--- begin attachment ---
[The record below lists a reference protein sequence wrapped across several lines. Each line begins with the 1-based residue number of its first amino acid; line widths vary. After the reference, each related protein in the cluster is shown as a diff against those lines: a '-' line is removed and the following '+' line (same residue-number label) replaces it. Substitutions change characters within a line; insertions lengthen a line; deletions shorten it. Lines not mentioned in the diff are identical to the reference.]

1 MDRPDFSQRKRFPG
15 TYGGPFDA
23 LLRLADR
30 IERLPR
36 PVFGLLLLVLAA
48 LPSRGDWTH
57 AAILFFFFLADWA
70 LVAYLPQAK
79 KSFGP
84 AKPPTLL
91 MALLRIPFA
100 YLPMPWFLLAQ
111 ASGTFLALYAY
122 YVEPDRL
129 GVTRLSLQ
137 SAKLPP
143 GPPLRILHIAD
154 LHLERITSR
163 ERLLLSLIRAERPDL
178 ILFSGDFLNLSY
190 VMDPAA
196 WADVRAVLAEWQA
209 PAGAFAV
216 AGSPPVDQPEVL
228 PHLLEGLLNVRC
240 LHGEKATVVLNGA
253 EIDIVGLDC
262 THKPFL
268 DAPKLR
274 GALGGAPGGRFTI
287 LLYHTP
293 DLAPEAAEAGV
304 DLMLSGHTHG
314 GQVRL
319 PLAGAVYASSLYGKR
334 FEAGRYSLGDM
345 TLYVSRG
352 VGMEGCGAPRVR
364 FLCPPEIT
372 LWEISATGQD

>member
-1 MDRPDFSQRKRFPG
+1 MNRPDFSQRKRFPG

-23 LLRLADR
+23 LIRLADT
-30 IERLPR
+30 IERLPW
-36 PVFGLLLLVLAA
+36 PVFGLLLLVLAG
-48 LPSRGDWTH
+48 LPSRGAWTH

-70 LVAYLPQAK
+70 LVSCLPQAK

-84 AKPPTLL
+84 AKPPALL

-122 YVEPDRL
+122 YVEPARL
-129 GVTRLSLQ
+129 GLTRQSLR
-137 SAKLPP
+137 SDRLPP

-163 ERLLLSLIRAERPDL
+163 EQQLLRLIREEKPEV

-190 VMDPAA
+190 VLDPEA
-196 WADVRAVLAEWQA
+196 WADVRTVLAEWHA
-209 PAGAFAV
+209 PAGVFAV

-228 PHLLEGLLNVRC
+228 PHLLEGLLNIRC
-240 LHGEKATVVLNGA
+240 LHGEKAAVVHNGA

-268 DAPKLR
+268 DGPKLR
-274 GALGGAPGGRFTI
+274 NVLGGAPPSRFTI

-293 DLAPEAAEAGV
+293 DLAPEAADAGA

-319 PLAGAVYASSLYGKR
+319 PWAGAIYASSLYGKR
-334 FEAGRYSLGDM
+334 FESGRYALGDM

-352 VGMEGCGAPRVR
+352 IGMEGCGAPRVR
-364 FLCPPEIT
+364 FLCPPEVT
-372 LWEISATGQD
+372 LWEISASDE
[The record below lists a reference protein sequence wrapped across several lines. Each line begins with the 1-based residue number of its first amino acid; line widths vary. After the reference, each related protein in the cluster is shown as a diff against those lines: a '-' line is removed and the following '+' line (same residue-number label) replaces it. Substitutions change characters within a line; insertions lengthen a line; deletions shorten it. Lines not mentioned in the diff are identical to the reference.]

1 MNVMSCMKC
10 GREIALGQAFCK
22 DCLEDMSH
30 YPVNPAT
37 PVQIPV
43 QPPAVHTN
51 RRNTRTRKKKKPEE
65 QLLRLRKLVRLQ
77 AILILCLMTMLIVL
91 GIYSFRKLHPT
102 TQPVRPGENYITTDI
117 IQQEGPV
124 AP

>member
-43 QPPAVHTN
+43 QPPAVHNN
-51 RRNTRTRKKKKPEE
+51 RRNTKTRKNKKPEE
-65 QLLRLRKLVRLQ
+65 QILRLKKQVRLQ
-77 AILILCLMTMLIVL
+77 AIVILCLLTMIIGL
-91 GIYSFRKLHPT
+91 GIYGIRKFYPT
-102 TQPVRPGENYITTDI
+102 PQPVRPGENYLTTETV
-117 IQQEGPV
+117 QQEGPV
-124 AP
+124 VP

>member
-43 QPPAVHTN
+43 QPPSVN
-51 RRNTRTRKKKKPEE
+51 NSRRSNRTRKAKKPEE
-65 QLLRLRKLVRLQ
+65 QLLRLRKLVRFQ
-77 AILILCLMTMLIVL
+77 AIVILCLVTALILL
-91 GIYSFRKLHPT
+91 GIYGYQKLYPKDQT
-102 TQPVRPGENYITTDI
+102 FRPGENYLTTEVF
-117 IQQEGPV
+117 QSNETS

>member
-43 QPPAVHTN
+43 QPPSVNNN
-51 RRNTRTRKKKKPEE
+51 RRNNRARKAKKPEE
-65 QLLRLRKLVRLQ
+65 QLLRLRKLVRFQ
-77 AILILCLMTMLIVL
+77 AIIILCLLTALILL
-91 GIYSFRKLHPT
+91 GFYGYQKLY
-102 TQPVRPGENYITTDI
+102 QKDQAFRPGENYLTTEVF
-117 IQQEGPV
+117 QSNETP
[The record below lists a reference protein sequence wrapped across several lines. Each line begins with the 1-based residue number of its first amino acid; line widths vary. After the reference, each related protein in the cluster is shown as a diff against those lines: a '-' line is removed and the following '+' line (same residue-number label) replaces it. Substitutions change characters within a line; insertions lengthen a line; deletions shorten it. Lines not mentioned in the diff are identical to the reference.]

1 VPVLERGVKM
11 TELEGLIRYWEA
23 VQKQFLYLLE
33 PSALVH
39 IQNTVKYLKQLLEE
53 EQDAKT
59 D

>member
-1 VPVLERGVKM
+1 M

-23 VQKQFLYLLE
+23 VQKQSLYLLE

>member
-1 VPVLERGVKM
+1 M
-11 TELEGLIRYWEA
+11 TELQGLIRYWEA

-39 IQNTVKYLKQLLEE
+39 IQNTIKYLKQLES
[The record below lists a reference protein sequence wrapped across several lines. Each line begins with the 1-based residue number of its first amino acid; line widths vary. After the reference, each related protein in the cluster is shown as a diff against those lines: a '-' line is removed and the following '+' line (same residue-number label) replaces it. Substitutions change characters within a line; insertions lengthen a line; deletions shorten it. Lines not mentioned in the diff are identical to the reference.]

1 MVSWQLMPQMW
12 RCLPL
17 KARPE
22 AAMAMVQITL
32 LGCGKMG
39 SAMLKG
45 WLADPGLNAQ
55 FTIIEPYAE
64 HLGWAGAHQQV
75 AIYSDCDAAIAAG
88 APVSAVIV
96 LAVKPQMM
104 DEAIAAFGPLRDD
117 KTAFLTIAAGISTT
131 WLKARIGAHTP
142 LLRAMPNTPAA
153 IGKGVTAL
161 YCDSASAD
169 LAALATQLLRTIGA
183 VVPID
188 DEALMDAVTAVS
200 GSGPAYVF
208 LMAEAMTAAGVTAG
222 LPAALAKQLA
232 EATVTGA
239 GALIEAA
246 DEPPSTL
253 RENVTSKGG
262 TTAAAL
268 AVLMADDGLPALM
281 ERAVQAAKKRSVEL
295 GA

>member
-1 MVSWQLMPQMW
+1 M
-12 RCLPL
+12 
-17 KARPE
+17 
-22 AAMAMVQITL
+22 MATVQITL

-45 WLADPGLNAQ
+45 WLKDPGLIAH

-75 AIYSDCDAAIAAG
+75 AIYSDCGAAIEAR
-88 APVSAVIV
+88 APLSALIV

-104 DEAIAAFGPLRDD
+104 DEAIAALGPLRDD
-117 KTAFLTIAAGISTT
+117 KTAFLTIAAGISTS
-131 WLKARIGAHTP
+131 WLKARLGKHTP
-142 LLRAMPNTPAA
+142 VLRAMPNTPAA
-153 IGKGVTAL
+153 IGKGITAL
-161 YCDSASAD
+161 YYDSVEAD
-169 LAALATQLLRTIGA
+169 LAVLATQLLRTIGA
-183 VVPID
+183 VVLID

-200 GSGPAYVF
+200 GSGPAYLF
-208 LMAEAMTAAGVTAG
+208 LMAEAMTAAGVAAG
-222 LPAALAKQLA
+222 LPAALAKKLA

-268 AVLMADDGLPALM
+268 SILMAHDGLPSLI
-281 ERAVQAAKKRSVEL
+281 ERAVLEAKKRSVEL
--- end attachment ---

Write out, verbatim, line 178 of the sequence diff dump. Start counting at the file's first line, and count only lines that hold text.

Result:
39 SAMLKG